playing through it once and it seems to work pretty well. You shuffle the face down discarded cards and select 3 randomly (2 player games, you add a random card to the two). Even if you are playing with 3 players or less, you will want to shuffle the cards to keep the identity of the discarded cards safe (knowing what your opponent discarded may give away some of their strategy to early). Players take turns bidding or passing by placing meeples on the auction track. Once all players have passed, the player with the meeple on the highest number selects a card first and pays the amount bid. This continues until all three cards are gone (players still remaining get no card and don't have to pay either).
  5. Place Workers - The true meat of the game is played here. Players take turns as designated by the turn order for that round placing meeples at different locations in order to gain skill, thumbs up, money, playing management cards, changing cards, gaining money, changing skills, and fulfilling jobs.
    Players may need to pay money if placing a worker on location that already has meeples on it. Job fulfillment however does not require payment. Here players must choose what is important to them? Will they fulfill a job they can meet right now? Will they save and hope to fulfill the bigger job next round? Do you sacrifice reputation (thumbs up) at the Call Center for some easy cash? Or do you pay an extra money (since someone already played there) to play a management card that allows you to steal money from the other players (or twice as much money from only one player). You will have lots of different options and multiple good options. Time to chose. You can gain skill cubes or maybe you want to have your luck at the casino by changing in your cards for random ones. The game does well again with matching the theme here and many paths to victory are presented.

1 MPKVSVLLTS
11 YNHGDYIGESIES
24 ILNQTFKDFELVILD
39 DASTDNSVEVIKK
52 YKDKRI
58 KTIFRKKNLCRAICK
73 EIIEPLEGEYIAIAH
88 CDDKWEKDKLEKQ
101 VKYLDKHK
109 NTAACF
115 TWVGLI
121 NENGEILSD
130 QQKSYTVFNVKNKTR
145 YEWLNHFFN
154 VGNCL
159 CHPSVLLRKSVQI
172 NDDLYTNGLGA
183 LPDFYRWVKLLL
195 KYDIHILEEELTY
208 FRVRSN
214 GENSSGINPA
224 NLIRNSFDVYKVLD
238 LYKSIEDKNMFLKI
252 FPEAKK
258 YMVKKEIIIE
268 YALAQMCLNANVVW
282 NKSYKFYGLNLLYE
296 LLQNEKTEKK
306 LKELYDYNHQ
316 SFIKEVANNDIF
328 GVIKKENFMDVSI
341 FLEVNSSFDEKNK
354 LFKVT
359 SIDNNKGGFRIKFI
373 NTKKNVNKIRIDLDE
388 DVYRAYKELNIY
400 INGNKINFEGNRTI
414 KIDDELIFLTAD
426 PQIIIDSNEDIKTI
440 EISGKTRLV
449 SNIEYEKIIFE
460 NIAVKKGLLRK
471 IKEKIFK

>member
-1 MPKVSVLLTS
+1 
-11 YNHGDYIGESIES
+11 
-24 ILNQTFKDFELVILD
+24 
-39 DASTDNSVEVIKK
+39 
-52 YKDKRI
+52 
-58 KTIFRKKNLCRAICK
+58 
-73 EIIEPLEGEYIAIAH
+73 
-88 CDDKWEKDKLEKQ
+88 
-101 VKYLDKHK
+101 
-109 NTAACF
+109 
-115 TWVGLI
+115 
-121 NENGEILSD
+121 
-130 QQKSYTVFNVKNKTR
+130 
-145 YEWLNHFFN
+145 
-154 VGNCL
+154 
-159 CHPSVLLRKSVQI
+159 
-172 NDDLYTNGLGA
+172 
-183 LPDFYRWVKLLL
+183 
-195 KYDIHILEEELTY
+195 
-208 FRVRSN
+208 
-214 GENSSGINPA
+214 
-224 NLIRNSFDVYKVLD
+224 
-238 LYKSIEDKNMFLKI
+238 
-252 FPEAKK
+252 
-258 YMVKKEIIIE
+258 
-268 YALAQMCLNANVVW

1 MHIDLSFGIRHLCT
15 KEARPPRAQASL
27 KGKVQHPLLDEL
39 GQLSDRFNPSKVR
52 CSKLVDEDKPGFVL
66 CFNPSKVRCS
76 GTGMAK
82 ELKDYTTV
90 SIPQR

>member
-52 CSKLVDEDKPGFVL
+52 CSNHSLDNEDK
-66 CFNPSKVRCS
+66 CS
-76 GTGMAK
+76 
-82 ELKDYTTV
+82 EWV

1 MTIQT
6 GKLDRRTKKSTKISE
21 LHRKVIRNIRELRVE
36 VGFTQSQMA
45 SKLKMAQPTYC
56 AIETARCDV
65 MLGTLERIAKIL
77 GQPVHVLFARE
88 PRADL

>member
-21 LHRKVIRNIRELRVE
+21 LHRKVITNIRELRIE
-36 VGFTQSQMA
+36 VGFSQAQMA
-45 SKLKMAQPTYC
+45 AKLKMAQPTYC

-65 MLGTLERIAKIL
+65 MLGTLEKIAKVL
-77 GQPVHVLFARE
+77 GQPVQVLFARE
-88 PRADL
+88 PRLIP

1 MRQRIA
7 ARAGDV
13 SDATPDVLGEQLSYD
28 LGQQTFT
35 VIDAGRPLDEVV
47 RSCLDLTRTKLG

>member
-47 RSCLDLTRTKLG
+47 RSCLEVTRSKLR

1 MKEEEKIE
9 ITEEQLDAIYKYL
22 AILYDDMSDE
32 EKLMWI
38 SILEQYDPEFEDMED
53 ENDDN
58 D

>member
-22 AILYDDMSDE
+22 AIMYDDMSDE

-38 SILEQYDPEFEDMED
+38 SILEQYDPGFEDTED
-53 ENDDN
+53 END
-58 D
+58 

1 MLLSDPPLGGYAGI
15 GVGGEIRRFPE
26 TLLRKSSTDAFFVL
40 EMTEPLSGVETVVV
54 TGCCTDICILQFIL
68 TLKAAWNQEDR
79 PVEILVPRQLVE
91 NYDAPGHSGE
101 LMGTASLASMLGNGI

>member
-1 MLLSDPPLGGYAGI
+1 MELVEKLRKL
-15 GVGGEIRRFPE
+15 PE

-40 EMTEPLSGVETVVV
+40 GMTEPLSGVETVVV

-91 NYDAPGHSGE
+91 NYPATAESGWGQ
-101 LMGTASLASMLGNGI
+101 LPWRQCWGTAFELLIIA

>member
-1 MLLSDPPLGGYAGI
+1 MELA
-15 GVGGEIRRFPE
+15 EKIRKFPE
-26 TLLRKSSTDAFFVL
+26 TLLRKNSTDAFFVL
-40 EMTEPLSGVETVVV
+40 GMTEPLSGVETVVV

6. Reset - Players reclaim their meeples and they discard down to 5 business cards. Players then will move the time tracking token (if that wasn't the last round already).
I won't go into all the different actions you can take, but let me just talk a little more about the fulfillment of jobs as that is a big part of the game. Jobs can be fulfilled by 1 worker and a combination of skill and/or skill cubes matching what is on the job card. You will want to acquire skill cubes as these are a "sure thing" while the business cards are more random. The Life Coach space seems pretty powerful to me as you are able to switch 1 skill cube for 2 skill cubes of your choice (too powerful?).

I believe that this will be a great Kickstarter project. The worker cards for the prototype did not all have names or descriptions yet and I believe this would be a great opportunity to provide backers with the privilege of naming a worker and/or providing a funny description. There will be great opportunity for stretch rewards to make the game components the best quality possible, and maybe even add more job/character cards.

Final Thoughts
Worker Placement does a great job. The theme and game mechanics work well and the jobs and job descriptions will make you smile or laugh out loud. The game is easy to learn and is a good game to introduce to people who may not have played a worker placement game before. Players are not blocked from placing workers, but may need to pay an additional fee. I like that players have many options to choose from and there really isn't a time where a player is just "stuck." There is always something that a player can be doing to get a little closer to victory.